In a second addendum report filed July 29, 2010, the Department noted that some of the people in the paternal grandmother's home would be moving out very soon. However, the adoption home study social worker had concerns about the paternal grandmother's judgment, because she had allowed or might allow inappropriate adults to contact the minors. The report stated that if the grandmother could not pass a home study, freeing the minors for adoption and conducting adoption home finding would be in their best interests.

Based on the Department's current concerns, the juvenile court continued the section 366.26 hearing again. It finally took place on September 27, 2010.

At the hearing, the paternal grandmother testified that she believed the home study was now completed. She felt the minors should remain with her even if she did not pass the home study, because they were closely bonded to each other and had settled in at her home. She also felt they should not be separated; although they did not have problems parting for the day when Bra. went off to school, they would be lost without each other. She had not spoken to them about adoption because they were too young.

Father testified that he visited the minors as often as he was allowed to -- formerly twice a week, but now once a month for one to two hours. He did not recall missing any visits. He believed the paternal grandmother had prevented him from seeing the minors during scheduled visits after he had reported that one of them had head lice.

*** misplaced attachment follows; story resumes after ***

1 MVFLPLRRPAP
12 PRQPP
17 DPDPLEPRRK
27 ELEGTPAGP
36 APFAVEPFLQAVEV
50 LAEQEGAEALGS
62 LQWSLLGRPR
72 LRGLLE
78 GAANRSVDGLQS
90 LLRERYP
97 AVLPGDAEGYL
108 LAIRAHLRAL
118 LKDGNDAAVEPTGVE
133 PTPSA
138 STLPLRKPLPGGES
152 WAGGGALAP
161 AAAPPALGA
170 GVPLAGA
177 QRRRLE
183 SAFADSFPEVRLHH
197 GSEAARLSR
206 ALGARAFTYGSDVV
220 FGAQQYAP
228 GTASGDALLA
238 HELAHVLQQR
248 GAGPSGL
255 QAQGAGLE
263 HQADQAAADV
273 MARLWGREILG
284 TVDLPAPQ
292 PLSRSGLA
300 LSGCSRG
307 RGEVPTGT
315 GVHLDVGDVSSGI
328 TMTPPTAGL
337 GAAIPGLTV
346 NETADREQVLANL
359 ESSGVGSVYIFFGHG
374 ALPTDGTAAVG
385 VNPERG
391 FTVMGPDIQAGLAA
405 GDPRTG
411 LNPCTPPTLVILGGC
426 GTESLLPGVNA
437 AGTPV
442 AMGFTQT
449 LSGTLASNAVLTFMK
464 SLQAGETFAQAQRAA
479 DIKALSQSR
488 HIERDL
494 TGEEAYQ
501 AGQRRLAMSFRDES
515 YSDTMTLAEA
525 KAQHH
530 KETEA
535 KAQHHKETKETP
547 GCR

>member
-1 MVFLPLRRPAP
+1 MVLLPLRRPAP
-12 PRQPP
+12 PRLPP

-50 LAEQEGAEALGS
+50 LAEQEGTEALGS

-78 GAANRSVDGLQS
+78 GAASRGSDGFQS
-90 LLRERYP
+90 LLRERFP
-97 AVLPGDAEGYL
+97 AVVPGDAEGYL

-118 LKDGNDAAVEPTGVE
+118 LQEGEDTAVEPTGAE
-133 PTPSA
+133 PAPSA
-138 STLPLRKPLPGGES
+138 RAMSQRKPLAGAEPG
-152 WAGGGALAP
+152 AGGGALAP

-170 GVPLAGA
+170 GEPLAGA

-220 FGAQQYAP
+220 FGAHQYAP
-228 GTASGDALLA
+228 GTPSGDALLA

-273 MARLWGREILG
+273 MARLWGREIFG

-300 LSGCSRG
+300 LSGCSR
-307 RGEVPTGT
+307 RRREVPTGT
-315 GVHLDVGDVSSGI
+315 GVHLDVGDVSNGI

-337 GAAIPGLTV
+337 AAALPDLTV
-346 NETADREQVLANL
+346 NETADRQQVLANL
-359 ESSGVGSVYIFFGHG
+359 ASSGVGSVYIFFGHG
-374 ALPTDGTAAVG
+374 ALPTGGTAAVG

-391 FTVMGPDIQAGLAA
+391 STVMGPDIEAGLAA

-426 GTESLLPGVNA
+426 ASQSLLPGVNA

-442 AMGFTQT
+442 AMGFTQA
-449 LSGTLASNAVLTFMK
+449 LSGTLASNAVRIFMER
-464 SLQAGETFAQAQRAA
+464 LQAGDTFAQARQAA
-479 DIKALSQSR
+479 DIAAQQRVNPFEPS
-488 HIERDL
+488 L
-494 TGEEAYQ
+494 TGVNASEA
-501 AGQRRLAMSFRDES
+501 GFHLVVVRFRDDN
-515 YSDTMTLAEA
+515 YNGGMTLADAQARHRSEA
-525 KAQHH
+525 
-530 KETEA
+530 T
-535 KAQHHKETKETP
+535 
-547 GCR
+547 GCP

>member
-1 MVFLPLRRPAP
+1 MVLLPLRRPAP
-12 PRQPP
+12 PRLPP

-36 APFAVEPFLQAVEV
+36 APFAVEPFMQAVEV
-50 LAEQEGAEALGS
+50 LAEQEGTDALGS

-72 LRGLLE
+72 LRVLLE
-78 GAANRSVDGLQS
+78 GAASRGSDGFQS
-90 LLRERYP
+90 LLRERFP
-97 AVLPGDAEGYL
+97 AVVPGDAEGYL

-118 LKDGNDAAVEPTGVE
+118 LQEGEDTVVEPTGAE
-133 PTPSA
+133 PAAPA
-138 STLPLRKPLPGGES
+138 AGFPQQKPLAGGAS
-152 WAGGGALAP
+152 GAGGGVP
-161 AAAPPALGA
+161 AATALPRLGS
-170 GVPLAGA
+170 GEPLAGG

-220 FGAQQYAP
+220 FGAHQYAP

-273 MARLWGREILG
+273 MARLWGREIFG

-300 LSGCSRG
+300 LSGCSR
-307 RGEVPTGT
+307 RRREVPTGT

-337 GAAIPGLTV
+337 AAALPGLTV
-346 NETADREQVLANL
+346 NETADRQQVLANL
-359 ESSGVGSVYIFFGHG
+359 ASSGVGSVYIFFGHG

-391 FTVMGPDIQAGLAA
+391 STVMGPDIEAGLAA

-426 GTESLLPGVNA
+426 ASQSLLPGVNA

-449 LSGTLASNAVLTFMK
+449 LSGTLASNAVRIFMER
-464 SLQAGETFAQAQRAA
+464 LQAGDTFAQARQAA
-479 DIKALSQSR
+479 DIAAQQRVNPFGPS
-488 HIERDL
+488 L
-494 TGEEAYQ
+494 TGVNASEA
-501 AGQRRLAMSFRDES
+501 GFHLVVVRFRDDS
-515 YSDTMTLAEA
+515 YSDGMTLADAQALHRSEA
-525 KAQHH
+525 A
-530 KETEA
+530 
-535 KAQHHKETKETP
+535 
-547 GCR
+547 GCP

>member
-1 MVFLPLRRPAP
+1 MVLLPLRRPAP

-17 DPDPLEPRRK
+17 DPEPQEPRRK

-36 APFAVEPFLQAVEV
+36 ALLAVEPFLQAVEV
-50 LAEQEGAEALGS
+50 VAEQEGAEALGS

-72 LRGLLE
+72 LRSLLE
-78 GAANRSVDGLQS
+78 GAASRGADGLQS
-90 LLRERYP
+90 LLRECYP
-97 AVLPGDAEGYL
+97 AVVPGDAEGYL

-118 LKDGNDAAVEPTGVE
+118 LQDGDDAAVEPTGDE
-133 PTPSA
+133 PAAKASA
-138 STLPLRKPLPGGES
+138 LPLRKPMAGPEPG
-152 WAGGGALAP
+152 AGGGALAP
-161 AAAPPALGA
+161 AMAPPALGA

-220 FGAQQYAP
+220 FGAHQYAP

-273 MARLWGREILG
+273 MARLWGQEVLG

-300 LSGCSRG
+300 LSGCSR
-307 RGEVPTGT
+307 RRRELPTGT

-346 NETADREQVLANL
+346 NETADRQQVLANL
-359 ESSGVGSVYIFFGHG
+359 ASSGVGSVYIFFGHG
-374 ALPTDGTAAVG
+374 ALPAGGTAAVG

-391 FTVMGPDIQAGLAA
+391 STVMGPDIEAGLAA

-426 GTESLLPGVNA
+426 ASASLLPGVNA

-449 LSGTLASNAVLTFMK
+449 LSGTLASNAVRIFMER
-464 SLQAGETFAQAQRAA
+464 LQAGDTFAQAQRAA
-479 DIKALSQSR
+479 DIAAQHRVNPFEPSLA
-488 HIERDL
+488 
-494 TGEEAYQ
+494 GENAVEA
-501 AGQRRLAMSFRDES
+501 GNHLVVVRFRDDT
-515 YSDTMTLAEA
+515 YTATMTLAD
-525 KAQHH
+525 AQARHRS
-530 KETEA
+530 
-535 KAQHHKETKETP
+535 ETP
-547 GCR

Father disagreed with the recommendation to terminate his parental rights because "[he] raised the kids the best [he] could and [he] did nothing wrong to lose them." He thought the minors wanted to continue to see him and mother, but that might not happen if they were adopted.

Mother testified that she had visited the minors regularly, although no visits had occurred that year between April 25 and the first Saturday in September. When the parents visited, the minors were happy and affectionate; they would cry when the visits ended because they wanted to go home with the parents. She disagreed with the recommendation to terminate her parental rights because she felt she had done everything in her power to get the minors back. If she did not get them back, she would prefer a legal guardianship with the paternal grandmother rather than adoption.